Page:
James electrified the crowd early in the third quarter with one of the best blocked shots you will ever see; Rajon Rondo seemed to have a clear path for a fast break layup but James caught him from behind and pinned Rondo's shot to the backboard Rucker Park-style, wiping the glass with the ball. That led to a West three pointer that made the score 60-41, Cleveland. The Celtics never got closer than 12 points the rest of the way and the Cavs closed the game with an 11-4 run to open up their biggest lead since the second quarter.
I've seen James up close before and after a lot of playoff games and he does a pretty good job of living by Rudyard Kipling's maxim to meet "Triumph and Disaster/And treat those two imposters just the same." Win or lose, James always has an air of quiet confidence; he does not get too elated in victory nor does he get discouraged by defeat--and if you can avoid being discouraged (at least externally) after shooting 8-42 in two losses then you are pretty strong mentally. Last year, the Cavs lost the first two games of the Eastern Conference Finals to Detroit before winning four straight games. Someone asked James if this game reminded him of what the Cavs did last season; he correctly noted that last year's game three win was very close (88-82) and added that he could not really answer that question until he sees how the Cavs do in game four this year. James has had a lot of shots go in and out and even though outside shooting is his weakness, there is nothing fundamentally wrong with the way that he is shooting now (see Notes from Courtside for more details about this), so the Celtics have to be a bit concerned that James is due for a 40 point explosion at some point.
While James exudes a confidence that surely must be a boost to his teammates, Garnett and Pierce entered the postgame interview room looking like someone had just died. They spoke in monotone whispers and Garnett testily admitted that he has no explanation for why the Celtics are playing so poorly on the road in the playoffs after being one of the better road teams in the league during the regular season, saying that if he knew the reason then he wouldn't be sitting in front of the media talking about another loss.
I wonder what Garnett and Pierce's teammates think when they see the team's leaders look so downtrodden. Keep in mind that the Celtics still lead 2-1 and they enjoy homecourt advantage in this series. Garnett and Pierce certainly have every right to be disappointed by this loss but the correct message to send to their team is that they expect to win game four; they mouthed those words, talking about watching film and making adjustments, but their body language said something else, projecting a message that should be alarming to Boston fans. Perhaps I am reading too much into this but it seems like this loss shook the Celtics' confidence; they seemed genuinely surprised by how badly they got beaten. This is why I definitely think that Cleveland missed a golden opportunity in game one, because snatching homecourt advantage from the Celtics right off the bat would have been a big blow to a team that has not been through the playoff wars together. Cleveland has to win a game in Boston to take this series but a James-led Cavs team may very well be more equipped to win in Boston than a Garnett/Pierce-led team is to win in Cleveland. If the Cavs win game four then the Celtics will face a lot of pressure in game five.
Notes From Courtside:
Former Ohio State standout Chris Jent, who was a member of the Houston Rockets' 1994 championship team, has held the title of Assistant Coach/Director of Player Development for the Cavaliers since November 2006. You can see him on the court a couple hours before every game working out various Cleveland reserve players to improve their skills and their understanding of Cleveland's game plan. He also has been working with James to improve his outside shot and his free throw shooting. James seemed to have made strides in those areas as far back as last summer during the FIBA Americas Tournament but, obviously, his outside shot has not looked good in the first three games of the Boston series.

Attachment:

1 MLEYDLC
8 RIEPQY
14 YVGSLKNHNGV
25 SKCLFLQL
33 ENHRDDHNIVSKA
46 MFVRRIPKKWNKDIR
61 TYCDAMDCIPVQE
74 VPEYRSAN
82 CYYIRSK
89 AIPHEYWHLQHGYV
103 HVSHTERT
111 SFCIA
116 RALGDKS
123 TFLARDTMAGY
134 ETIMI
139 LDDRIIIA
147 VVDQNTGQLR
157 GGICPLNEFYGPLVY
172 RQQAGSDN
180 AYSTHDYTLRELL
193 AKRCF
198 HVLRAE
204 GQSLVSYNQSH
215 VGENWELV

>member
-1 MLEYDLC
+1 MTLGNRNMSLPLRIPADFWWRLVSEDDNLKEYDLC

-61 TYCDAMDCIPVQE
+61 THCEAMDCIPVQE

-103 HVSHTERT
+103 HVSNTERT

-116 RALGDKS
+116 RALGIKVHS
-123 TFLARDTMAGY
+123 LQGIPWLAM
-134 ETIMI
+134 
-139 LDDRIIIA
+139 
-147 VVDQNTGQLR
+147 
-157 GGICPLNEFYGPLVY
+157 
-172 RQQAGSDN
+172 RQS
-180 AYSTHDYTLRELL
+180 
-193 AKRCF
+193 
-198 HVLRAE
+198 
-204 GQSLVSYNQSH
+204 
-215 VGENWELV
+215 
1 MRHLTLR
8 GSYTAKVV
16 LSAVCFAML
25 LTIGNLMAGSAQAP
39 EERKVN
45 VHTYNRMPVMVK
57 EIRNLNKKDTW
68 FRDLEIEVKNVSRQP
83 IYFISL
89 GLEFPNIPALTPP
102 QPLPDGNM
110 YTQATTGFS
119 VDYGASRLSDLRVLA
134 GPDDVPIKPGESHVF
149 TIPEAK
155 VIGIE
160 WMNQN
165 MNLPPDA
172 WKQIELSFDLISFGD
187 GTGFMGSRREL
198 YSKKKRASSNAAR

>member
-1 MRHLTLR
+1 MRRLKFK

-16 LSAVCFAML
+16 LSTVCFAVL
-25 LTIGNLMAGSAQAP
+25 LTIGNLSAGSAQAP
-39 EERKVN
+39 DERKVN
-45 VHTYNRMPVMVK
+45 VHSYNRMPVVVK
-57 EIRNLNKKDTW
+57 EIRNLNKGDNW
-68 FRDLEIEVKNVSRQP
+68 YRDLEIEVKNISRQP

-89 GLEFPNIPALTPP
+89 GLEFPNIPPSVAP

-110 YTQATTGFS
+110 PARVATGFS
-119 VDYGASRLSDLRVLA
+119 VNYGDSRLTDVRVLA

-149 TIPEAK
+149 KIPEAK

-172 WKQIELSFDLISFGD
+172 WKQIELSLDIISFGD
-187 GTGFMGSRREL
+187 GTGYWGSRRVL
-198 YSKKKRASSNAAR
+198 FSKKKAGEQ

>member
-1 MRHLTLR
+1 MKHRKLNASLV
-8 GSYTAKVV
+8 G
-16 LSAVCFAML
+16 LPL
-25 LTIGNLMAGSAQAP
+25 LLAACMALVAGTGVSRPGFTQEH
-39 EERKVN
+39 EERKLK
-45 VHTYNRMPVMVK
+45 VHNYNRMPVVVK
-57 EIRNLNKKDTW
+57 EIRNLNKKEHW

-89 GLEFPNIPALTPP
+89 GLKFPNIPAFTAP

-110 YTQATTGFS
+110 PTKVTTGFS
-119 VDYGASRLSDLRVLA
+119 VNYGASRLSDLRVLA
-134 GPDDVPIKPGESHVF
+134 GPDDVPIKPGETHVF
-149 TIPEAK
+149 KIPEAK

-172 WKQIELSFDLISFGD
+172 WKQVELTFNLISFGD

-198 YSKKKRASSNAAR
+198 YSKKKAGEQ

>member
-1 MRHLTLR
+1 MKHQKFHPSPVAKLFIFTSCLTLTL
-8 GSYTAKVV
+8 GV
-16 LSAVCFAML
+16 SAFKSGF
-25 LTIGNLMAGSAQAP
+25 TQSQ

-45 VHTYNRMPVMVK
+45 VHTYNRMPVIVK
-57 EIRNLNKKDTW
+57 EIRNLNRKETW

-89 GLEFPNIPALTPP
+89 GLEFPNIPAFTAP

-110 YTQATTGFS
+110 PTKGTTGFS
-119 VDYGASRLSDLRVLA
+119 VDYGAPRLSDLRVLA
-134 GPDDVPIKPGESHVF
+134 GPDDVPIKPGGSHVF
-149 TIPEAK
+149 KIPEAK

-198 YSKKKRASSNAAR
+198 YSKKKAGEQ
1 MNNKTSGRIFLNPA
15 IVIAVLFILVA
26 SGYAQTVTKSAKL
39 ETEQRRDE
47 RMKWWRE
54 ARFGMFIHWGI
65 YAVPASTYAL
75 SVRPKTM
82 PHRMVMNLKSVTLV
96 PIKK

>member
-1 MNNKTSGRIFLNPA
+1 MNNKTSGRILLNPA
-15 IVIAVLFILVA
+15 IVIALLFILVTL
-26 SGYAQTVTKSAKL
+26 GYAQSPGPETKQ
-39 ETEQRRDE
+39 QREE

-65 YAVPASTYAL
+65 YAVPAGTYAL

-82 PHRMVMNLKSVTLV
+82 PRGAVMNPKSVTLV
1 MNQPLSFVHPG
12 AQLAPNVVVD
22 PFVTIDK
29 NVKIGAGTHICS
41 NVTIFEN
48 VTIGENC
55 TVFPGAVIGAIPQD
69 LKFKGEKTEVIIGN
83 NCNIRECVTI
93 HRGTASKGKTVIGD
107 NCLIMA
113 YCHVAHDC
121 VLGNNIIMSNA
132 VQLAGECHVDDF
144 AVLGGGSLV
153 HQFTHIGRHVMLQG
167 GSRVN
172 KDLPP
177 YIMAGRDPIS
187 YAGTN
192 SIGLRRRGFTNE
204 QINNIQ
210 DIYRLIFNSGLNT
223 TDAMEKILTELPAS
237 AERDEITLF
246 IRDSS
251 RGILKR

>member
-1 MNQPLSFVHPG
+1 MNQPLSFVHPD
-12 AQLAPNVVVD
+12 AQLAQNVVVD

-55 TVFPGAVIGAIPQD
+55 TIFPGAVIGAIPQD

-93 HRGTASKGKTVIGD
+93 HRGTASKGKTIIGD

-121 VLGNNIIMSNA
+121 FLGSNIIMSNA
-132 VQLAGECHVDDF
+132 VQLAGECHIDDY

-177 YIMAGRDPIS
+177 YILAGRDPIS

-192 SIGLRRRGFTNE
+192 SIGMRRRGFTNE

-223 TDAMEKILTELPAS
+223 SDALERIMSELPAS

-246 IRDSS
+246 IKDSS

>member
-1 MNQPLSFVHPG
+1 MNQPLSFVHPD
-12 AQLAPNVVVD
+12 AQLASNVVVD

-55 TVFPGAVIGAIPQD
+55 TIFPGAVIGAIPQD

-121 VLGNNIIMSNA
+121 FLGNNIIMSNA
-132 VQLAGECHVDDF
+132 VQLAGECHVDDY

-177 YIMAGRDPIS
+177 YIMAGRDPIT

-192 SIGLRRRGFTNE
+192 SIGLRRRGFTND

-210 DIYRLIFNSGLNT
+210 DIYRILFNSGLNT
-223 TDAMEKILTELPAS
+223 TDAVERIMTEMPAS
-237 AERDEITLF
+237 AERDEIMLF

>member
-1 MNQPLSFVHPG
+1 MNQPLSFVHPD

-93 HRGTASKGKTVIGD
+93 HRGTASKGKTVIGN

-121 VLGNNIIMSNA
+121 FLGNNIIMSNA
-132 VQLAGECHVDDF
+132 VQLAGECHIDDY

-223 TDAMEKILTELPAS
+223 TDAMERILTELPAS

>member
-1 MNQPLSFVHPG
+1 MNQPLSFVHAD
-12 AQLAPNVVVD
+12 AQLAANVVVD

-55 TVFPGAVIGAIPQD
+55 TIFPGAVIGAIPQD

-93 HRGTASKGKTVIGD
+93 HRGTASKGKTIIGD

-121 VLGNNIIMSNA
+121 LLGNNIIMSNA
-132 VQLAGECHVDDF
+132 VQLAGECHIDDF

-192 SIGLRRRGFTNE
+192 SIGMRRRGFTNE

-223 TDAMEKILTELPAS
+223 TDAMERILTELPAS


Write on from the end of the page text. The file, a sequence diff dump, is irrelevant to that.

Prior to game three, I spoke with Jent not only about James' problems but also in general about the process of coaching players to become better shooters:
Friedman: "When you work with players to try to improve their shooting, what are some of the technical aspects that you focus on and that you try to get them to change?"
Jent: "First of all, I think that more than (focusing on) how they are shooting the ball you try to get them to shoot more shots and to take pride in the fact that it needs to be worked on in order for them to improve."
Friedman: "You mean more practice shots?"
Jent: "More practice shots, just to create a muscle memory. Obviously, then you start to talk about the things that they need to do properly in order to create good habits."
Friedman: "Do you focus a lot on form? A guy like Reggie Miller had an odd looking release but he could shoot well. If a player has an odd looking form do you try to change that or do you look more at whether or not the shot is a functional shot that is being released the same way each time?"
Jent: "I think that jump shooting sometimes is a lot like personalities--people have their own way of doing things as far as shooting the ball goes. Maybe you just try to tweak certain things in order to make them more efficient but if they naturally shoot a certain way unless they just can't shoot you try to adhere to what they are comfortable with and how they did it originally and then you just tinker with different things that you think might help them improve."
Friedman: "Free throw shooting is one thing that players tend to improve at during their careers; if you look at rebounding and other stats that have to do with athleticism, they tend to decline as a player gets older but free throw shooting tends to improve: Magic Johnson went from about 76% early in his career to around 90%. LeBron is obviously in the low 70s as a free throw shooter. What is the difference between being a low 70s shooter and an 85-90 percent shooter and how do you bridge that gap?"